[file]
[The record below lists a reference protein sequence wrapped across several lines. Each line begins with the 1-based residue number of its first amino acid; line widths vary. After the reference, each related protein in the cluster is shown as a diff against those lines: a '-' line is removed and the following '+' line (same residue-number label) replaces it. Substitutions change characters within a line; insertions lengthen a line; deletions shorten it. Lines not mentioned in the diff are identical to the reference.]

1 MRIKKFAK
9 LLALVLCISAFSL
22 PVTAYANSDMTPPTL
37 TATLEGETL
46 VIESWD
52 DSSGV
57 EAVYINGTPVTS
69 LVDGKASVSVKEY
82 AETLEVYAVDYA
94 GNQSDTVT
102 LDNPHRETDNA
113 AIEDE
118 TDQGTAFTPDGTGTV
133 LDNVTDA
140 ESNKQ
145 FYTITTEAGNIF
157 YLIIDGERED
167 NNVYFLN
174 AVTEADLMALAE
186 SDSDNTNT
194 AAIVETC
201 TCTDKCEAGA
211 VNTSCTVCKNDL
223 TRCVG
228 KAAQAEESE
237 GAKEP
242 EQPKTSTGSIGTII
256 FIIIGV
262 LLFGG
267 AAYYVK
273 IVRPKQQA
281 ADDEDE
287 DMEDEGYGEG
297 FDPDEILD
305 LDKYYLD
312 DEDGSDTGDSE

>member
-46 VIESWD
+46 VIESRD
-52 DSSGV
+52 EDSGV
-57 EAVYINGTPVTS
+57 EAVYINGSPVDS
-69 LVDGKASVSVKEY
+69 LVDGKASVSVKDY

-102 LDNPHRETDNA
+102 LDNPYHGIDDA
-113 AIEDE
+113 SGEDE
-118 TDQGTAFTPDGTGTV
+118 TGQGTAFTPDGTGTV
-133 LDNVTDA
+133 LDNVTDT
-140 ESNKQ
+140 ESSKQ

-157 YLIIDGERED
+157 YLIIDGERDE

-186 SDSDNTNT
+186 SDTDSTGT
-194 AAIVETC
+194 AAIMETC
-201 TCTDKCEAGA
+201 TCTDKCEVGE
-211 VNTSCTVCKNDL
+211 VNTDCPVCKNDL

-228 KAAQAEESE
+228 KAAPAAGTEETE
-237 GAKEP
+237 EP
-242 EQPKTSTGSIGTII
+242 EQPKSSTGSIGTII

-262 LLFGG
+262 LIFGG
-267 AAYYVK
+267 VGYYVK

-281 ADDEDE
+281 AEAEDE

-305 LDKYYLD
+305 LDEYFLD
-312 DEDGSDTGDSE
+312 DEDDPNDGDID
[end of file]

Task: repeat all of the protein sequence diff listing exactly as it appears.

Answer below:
[The record below lists a reference protein sequence wrapped across several lines. Each line begins with the 1-based residue number of its first amino acid; line widths vary. After the reference, each related protein in the cluster is shown as a diff against those lines: a '-' line is removed and the following '+' line (same residue-number label) replaces it. Substitutions change characters within a line; insertions lengthen a line; deletions shorten it. Lines not mentioned in the diff are identical to the reference.]

1 MRIKKFAK
9 LLALVLCISAFSL
22 PVTAYANSDMTPPTL
37 TATLEGETL
46 VIESWD
52 DSSGV
57 EAVYINGTPVTS
69 LVDGKASVSVKEY
82 AETLEVYAVDYA
94 GNQSDTVT
102 LDNPHRETDNA
113 AIEDE
118 TDQGTAFTPDGTGTV
133 LDNVTDA
140 ESNKQ
145 FYTITTEAGNIF
157 YLIIDGERED
167 NNVYFLN
174 AVTEADLMALAE
186 SDSDNTNT
194 AAIVETC
201 TCTDKCEAGA
211 VNTSCTVCKNDL
223 TRCVG
228 KAAQAEESE
237 GAKEP
242 EQPKTSTGSIGTII
256 FIIIGV
262 LLFGG
267 AAYYVK
273 IVRPKQQA
281 ADDEDE
287 DMEDEGYGEG
297 FDPDEILD
305 LDKYYLD
312 DEDGSDTGDSE

>member
-46 VIESWD
+46 VIESRD
-52 DSSGV
+52 EDSGV
-57 EAVYINGTPVTS
+57 EAVYINGSPVDS
-69 LVDGKASVSVKEY
+69 LVDGKASVSVKDY

-102 LDNPHRETDNA
+102 LDNPYHGIDDA
-113 AIEDE
+113 SGEDE
-118 TDQGTAFTPDGTGTV
+118 TGQGTAFTPDGTGTV
-133 LDNVTDA
+133 LDNVTDT
-140 ESNKQ
+140 ESSKQ

-157 YLIIDGERED
+157 YLIIDGERDE

-186 SDSDNTNT
+186 SDTDSTGT
-194 AAIVETC
+194 AAIMETC
-201 TCTDKCEAGA
+201 TCTDKCEVGE
-211 VNTSCTVCKNDL
+211 VNTDCPVCKNDL

-228 KAAQAEESE
+228 KAAPAAGTEETE
-237 GAKEP
+237 EP
-242 EQPKTSTGSIGTII
+242 EQPKSSTGSIGTII

-262 LLFGG
+262 LIFGG
-267 AAYYVK
+267 VGYYVK

-281 ADDEDE
+281 AEAEDE

-305 LDKYYLD
+305 LDEYFLD
-312 DEDGSDTGDSE
+312 DEDDPNDGDID